Maria Teresa Russo, Ph.D. in “Philosophy and Human Sciences Theory”, is Professor of Moral Philosophy and Bioethics at Roma Tre University. She is Editor in chief of the peer-review journal “MEDIC. Methodology & Education for Clinical Innovation”. She has been visiting professor at the University “Jean Jaurès” of Toulouse, Santiago de Compostela, Pontifical University of Santiago de Chile. Member of the scientific board of Italian and International journals: «Per la Filosofia», «Critical Hermeneutics», «Aurora. Papeles del Seminario María Zambrano». Her main research focused on the Spanish contemporary philosophy, ethical issues of healthcare and embodiment, with special reference to the Women’s Studies.
Lord Layard is Professor of Economics at the London School of Economics, where he founded and directed the Centre for Economic Performance – one of Europe’s leading research centres. He is now Director of the Centre’s Wellbeing Programme and a member of the UK House of Lords where he focuses on education, employment, mental health, and of course, wellbeing policy. Richard’s forthcoming book Can we be happier? Evidence and ethic explores how teachers, managers, health professionals, couples, community leaders, economists, scientists, politicians, and we as individuals can create a happier world. He is also co-founder of Action for Happiness, an international movement to promote a happier way of living.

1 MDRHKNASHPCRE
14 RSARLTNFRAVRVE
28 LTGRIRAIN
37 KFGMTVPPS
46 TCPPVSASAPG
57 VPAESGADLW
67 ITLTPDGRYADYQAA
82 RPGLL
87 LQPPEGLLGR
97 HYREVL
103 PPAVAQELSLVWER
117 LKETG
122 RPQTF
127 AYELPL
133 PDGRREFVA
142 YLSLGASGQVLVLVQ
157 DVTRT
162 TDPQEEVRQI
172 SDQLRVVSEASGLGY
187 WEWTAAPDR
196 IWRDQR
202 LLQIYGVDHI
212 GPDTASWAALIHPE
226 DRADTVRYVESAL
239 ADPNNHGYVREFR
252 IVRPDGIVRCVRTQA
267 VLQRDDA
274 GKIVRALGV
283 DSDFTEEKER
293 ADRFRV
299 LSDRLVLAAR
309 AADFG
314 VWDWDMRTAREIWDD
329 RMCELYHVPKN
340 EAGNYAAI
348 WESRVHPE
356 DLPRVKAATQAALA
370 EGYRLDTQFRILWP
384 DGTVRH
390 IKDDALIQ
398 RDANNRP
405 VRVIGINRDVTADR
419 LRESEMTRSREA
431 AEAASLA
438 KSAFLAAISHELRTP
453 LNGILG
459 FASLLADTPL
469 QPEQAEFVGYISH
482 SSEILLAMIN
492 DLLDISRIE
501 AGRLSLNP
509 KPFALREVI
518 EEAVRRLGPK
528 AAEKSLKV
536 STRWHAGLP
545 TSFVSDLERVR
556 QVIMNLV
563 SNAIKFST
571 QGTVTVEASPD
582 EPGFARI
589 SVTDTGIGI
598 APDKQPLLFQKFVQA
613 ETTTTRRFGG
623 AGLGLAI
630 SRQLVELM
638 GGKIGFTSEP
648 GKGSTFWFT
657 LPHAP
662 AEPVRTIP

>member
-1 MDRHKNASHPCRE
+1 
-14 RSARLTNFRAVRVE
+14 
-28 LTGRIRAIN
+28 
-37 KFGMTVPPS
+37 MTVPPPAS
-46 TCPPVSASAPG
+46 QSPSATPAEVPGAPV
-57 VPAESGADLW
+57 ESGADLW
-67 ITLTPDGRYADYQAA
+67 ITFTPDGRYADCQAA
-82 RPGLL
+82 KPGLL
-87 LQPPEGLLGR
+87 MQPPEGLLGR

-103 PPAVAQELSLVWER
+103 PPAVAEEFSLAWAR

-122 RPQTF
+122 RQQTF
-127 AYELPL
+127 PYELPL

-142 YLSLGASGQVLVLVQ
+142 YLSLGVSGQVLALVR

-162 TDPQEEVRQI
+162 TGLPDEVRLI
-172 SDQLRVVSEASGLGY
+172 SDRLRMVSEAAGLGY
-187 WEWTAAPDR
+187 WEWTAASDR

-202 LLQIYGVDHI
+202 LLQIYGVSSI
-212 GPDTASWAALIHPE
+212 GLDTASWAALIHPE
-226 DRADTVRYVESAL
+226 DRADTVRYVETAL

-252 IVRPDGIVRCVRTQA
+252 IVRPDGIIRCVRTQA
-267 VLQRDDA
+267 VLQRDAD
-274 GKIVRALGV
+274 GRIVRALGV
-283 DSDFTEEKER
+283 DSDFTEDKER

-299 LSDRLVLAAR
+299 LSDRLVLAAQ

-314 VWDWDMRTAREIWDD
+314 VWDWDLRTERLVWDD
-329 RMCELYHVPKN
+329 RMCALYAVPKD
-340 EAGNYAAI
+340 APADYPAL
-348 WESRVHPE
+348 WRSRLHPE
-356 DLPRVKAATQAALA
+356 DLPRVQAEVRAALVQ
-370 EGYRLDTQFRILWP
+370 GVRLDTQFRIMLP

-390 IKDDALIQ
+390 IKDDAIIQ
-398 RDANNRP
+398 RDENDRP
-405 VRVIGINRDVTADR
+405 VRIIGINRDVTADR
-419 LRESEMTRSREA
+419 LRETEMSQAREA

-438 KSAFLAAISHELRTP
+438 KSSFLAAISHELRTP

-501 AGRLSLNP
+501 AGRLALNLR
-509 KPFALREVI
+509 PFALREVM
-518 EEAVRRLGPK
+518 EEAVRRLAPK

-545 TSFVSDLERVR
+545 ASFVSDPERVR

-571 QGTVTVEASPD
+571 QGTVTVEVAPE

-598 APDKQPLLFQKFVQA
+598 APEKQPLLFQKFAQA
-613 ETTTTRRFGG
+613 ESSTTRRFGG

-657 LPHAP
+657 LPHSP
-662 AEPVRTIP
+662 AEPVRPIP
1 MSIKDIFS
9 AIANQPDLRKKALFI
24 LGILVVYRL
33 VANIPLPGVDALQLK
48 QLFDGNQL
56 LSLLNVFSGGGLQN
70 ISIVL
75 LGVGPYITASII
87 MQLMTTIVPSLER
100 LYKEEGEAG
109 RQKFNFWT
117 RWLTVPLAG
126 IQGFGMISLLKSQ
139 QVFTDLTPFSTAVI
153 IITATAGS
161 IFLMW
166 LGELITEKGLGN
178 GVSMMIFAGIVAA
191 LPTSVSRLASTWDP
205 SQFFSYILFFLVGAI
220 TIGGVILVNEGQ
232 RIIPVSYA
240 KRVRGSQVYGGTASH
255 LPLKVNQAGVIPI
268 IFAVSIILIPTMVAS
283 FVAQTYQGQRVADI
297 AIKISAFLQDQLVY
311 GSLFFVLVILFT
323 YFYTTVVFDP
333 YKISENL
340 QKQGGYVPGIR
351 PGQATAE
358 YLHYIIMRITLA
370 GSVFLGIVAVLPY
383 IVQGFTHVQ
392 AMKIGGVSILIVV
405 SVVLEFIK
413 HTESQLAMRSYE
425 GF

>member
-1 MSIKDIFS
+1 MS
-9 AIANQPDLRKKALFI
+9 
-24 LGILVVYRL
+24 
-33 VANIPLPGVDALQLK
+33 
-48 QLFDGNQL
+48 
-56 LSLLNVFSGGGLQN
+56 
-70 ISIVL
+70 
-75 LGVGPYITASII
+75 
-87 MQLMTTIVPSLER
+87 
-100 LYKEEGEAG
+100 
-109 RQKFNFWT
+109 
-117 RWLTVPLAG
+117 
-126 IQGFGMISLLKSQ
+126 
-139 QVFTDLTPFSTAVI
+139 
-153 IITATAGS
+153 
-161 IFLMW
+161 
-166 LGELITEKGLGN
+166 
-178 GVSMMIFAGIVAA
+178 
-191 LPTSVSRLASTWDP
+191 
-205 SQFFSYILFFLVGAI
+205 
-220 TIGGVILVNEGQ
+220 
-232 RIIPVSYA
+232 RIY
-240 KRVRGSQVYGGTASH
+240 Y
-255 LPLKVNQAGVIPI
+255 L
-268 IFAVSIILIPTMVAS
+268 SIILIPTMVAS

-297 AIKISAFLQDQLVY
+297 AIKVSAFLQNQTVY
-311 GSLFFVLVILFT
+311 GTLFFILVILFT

Renata Kaczmarska is a Social Affairs Officer and a Focal Point on the Family located in the Division for Social Policy and Development in the Department of Economic and Social Affairs (DESA) at the United Nations Secretariat in New York. She has served as the Focal Point on the Family in the Social Integration Branch of the Division since 2009. In this capacity, she acts as a spokesperson on family issues for the United Nations Secretariat. Kaczmarska works on family policy development in the context of the 2030 Agenda for Sustainable Development. She conducts research on how family policies contribute to the achievement of Sustainable Development Goals and targets relating to poverty, health, education, gender equality and social integration.
Mohamed Gamal Abdelmonem
Professor Mohamed Gamal Abdelmonem is Chair in Architecture and the Founding Director of the Centre for Architecture, Urbanism and Global Heritage (CAUGH), and co-lead of Global Heritage Research at Nottingham Trent University. He previously lectured and taught architecture and design at The Royal Academy of Arts in London, University of California at Berkeley, University of Sheffield and Queen’s University Belfast. Professor Abdelmonem advises several governments and international organisations on aspects of sustainable heritage preservation, urban planning and the architecture of home. He is a Fellow of the Royal Society of Arts and the 2014 recipient of the Jeffrey Cook Award for outstanding research in the Built Environment.